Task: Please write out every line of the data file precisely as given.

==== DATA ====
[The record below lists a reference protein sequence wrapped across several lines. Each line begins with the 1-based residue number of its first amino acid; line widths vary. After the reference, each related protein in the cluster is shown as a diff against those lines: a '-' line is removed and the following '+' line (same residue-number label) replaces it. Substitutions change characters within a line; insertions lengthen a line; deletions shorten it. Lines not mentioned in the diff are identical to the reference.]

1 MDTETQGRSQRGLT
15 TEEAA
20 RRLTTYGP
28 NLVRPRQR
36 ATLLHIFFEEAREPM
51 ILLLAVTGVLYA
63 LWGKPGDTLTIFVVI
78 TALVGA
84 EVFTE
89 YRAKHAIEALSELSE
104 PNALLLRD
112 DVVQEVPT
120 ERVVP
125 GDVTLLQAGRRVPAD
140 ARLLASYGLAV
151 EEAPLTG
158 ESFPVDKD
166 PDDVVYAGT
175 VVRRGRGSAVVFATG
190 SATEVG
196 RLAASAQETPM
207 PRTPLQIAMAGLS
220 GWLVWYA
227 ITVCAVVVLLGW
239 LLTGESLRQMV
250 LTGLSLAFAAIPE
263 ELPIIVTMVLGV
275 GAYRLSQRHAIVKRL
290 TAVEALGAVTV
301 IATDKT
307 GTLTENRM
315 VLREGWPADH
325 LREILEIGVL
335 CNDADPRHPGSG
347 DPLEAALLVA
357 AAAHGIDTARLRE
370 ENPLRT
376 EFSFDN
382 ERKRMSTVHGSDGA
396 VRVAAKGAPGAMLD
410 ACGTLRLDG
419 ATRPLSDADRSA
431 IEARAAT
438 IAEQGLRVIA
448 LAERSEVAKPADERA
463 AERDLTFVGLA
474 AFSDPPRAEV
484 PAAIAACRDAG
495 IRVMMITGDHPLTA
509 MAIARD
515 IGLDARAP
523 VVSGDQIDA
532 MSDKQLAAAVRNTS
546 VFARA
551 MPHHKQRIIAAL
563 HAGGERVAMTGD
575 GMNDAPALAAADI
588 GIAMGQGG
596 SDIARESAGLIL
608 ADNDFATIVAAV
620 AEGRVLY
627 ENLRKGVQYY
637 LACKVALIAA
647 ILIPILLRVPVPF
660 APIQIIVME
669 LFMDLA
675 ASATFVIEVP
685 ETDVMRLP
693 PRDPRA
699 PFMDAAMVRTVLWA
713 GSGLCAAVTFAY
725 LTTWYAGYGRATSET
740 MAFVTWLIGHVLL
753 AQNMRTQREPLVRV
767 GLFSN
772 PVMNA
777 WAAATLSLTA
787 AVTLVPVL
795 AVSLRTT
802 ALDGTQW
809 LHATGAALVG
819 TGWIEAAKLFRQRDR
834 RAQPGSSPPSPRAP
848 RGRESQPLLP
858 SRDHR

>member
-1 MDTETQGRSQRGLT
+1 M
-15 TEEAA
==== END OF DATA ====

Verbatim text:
[The record below lists a reference protein sequence wrapped across several lines. Each line begins with the 1-based residue number of its first amino acid; line widths vary. After the reference, each related protein in the cluster is shown as a diff against those lines: a '-' line is removed and the following '+' line (same residue-number label) replaces it. Substitutions change characters within a line; insertions lengthen a line; deletions shorten it. Lines not mentioned in the diff are identical to the reference.]

1 MDTETQGRSQRGLT
15 TEEAA
20 RRLTTYGP
28 NLVRPRQR
36 ATLLHIFFEEAREPM
51 ILLLAVTGVLYA
63 LWGKPGDTLTIFVVI
78 TALVGA
84 EVFTE
89 YRAKHAIEALSELSE
104 PNALLLRD
112 DVVQEVPT
120 ERVVP
125 GDVTLLQAGRRVPAD
140 ARLLASYGLAV
151 EEAPLTG
158 ESFPVDKD
166 PDDVVYAGT
175 VVRRGRGSAVVFATG
190 SATEVG
196 RLAASAQETPM
207 PRTPLQIAMAGLS
220 GWLVWYA
227 ITVCAVVVLLGW
239 LLTGESLRQMV
250 LTGLSLAFAAIPE
263 ELPIIVTMVLGV
275 GAYRLSQRHAIVKRL
290 TAVEALGAVTV
301 IATDKT
307 GTLTENRM
315 VLREGWPADH
325 LREILEIGVL
335 CNDADPRHPGSG
347 DPLEAALLVA
357 AAAHGIDTARLRE
370 ENPLRT
376 EFSFDN
382 ERKRMSTVHGSDGA
396 VRVAAKGAPGAMLD
410 ACGTLRLDG
419 ATRPLSDADRSA
431 IEARAAT
438 IAEQGLRVIA
448 LAERSEVAKPADERA
463 AERDLTFVGLA
474 AFSDPPRAEV
484 PAAIAACRDAG
495 IRVMMITGDHPLTA
509 MAIARD
515 IGLDARAP
523 VVSGDQIDA
532 MSDKQLAAAVRNTS
546 VFARA
551 MPHHKQRIIAAL
563 HAGGERVAMTGD
575 GMNDAPALAAADI
588 GIAMGQGG
596 SDIARESAGLIL
608 ADNDFATIVAAV
620 AEGRVLY
627 ENLRKGVQYY
637 LACKVALIAA
647 ILIPILLRVPVPF
660 APIQIIVME
669 LFMDLA
675 ASATFVIEVP
685 ETDVMRLP
693 PRDPRA
699 PFMDAAMVRTVLWA
713 GSGLCAAVTFAY
725 LTTWYAGYGRATSET
740 MAFVTWLIGHVLL
753 AQNMRTQREPLVRV
767 GLFSN
772 PVMNA
777 WAAATLSLTA
787 AVTLVPVL
795 AVSLRTT
802 ALDGTQW
809 LHATGAALVG
819 TGWIEAAKLFRQRDR
834 RAQPGSSPPSPRAP
848 RGRESQPLLP
858 SRDHR

>member
-1 MDTETQGRSQRGLT
+1 M
-15 TEEAA